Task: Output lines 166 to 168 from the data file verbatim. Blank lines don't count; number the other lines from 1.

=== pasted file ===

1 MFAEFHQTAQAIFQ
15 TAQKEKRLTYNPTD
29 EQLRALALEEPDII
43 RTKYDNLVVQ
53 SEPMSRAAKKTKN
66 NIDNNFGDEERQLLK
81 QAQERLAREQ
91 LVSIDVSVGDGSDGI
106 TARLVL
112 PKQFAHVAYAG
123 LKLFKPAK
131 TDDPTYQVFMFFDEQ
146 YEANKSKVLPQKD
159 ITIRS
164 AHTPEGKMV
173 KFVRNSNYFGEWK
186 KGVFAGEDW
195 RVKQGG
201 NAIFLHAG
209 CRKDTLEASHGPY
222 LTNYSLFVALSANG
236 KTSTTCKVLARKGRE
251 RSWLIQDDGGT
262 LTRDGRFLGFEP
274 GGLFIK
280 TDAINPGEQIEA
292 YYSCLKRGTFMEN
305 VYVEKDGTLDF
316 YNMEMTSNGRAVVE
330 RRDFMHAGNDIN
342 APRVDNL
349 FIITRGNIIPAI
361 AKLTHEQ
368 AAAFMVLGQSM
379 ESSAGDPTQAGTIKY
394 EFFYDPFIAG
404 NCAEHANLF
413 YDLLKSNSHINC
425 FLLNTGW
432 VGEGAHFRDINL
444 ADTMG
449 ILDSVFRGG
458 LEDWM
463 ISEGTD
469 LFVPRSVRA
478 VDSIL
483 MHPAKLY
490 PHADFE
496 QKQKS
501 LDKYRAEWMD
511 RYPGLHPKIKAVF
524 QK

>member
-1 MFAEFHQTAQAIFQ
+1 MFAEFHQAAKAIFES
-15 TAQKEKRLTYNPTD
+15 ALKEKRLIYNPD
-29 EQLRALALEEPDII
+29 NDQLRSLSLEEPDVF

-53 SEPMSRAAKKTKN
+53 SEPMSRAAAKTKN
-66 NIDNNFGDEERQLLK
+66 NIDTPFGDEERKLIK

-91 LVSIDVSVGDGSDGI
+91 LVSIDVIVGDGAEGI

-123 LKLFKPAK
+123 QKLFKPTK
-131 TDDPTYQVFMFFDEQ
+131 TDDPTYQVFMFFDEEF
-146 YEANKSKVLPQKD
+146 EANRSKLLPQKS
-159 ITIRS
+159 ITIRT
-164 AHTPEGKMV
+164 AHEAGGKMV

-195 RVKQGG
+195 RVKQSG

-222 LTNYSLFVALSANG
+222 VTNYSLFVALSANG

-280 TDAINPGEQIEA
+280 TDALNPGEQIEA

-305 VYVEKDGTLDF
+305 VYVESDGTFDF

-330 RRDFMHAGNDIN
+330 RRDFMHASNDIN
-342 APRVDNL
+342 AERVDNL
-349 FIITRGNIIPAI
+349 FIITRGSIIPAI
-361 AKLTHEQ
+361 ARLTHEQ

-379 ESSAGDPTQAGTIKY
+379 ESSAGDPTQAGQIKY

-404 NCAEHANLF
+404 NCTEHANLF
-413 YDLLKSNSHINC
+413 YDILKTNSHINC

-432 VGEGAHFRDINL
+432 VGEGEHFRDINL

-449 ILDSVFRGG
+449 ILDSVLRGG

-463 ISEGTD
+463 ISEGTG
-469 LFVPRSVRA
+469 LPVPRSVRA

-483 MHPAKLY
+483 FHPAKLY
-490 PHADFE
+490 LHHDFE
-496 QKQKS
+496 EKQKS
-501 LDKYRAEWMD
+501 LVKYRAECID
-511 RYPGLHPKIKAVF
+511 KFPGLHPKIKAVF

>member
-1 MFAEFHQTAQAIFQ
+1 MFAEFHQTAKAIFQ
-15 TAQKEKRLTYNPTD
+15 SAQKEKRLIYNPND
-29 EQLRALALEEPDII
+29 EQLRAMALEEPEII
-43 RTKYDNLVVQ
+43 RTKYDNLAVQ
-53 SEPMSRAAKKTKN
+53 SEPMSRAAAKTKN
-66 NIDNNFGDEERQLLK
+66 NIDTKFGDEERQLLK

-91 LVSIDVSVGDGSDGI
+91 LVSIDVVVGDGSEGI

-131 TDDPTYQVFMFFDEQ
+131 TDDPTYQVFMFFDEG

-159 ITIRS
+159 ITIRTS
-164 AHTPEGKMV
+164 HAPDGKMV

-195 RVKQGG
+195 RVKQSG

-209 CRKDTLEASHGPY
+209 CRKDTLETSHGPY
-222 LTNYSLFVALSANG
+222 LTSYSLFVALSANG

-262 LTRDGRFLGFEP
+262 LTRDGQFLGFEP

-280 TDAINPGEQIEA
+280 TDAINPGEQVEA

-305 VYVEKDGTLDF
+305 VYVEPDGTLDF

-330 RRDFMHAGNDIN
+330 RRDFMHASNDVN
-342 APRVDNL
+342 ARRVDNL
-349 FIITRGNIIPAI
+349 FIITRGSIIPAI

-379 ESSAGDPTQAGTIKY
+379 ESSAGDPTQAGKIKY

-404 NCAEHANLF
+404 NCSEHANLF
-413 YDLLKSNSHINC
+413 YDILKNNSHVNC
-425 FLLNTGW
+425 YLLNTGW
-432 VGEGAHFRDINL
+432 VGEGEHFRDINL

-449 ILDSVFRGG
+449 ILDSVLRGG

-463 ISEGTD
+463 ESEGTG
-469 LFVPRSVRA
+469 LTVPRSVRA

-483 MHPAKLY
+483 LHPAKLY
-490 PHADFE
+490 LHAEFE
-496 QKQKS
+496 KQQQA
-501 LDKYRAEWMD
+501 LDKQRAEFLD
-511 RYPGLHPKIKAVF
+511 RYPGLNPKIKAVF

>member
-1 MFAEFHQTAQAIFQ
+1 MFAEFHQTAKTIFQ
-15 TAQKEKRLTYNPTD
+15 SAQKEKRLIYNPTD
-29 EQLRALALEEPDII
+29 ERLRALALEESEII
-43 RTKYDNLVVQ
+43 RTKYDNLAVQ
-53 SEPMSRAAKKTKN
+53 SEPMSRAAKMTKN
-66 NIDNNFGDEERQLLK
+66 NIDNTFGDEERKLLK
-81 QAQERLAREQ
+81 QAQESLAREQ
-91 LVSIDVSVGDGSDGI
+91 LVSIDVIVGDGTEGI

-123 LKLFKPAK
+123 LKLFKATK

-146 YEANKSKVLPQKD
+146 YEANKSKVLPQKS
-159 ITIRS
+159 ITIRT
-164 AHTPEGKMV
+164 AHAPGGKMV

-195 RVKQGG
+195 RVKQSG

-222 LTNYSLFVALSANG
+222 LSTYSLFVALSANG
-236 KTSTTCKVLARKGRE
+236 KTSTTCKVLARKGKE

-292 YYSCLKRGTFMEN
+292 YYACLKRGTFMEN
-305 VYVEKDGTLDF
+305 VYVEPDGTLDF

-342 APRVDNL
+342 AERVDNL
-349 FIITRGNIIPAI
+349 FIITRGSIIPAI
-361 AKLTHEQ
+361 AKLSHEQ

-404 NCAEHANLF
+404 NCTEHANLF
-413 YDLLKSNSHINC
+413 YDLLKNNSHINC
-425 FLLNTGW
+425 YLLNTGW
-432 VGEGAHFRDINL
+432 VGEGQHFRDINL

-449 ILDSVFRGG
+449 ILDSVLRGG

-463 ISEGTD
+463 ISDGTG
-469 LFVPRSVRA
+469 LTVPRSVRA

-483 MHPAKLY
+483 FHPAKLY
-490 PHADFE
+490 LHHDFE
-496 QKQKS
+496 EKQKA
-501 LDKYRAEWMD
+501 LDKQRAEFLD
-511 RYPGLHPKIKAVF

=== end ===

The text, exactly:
+449 ILDSVLRGG

-463 ISEGTD
+463 ESEGTG